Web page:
WHAT’S BEING CLAIMED:
- A photograph of clouds over Smith Mountain in Virginia is making the rounds on the internet this week because it looks like a painting.
- The mesmerizing image of the rare wave-like clouds was uploaded Tuesday by Amy Christie Hunter to the Smith Mountain Lake Picture Group, a page where people’s “adventures” and explorations in the region are being posted.
- According to Earthsky.org, the spectacular cloud formation is actually called a Kelvin-Helmholtz cloud, named after two scientists — Lord Kelvin and Hermann von Helmholtz — who studied the physics behind the atmospheric instability that led to the type of cloud pattern.
Amy Christie Hunter was looking up at the overcast sky over Smith Mountain in Virginia when she saw something that looked like a surreal painting. A mesmerizing cloud formation that looked like rolling waves tumbling across the sky. The clouds formed such perfect crests as if the sea had been transferred to the sky.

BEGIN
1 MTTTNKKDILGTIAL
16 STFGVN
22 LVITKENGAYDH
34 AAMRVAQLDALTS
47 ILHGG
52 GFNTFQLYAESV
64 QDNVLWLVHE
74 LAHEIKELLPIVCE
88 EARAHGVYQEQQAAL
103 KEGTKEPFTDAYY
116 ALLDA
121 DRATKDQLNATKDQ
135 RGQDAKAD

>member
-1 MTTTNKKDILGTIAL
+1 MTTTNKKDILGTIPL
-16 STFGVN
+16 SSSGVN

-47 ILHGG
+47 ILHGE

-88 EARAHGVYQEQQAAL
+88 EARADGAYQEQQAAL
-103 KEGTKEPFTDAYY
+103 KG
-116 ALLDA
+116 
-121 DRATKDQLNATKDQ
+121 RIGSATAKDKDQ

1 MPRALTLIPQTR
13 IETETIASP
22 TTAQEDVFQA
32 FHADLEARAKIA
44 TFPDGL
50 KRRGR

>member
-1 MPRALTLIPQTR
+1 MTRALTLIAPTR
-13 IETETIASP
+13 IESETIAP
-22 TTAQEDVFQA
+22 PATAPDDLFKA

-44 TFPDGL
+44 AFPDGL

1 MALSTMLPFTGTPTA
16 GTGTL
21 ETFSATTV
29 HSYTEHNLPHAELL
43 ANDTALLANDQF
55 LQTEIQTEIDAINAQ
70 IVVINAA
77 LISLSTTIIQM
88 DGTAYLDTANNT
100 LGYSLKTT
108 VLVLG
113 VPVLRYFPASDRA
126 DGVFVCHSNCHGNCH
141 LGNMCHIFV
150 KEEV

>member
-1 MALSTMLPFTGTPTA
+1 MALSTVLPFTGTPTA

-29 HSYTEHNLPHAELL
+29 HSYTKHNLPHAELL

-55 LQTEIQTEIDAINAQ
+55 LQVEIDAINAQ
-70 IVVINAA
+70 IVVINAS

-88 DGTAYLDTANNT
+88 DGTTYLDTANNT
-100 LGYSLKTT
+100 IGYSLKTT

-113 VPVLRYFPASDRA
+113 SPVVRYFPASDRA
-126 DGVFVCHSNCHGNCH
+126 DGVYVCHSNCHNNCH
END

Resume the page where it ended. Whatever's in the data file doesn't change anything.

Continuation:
According to the website, the clouds are Kelvin-Helmholtz waves. They usually form on windy days when there is a velocity difference across the interface between two fluids, such as wind blowing over water, EarthSky.org explains.
” You’ll often see the characteristic wave structure in this type of cloud when two different layers of air in our atmosphere are moving at different speeds,” the website states. “The upper layers of air are moving at higher speeds and will often scoop the top of the cloud layer into these wave-like rolling structures.”
The breath-taking cloud formation is called a Kelvin-Helmholtz cloud, named after two scientists — Lord Kelvin and Hermann von Helmholtz — who studied the physics behind the atmospheric instability that led to the type of cloud pattern.
These wave-like clouds have been gracing the skies for centuries that EarthSky suggests that they have inspired Van Gogh’s “Starry Night.”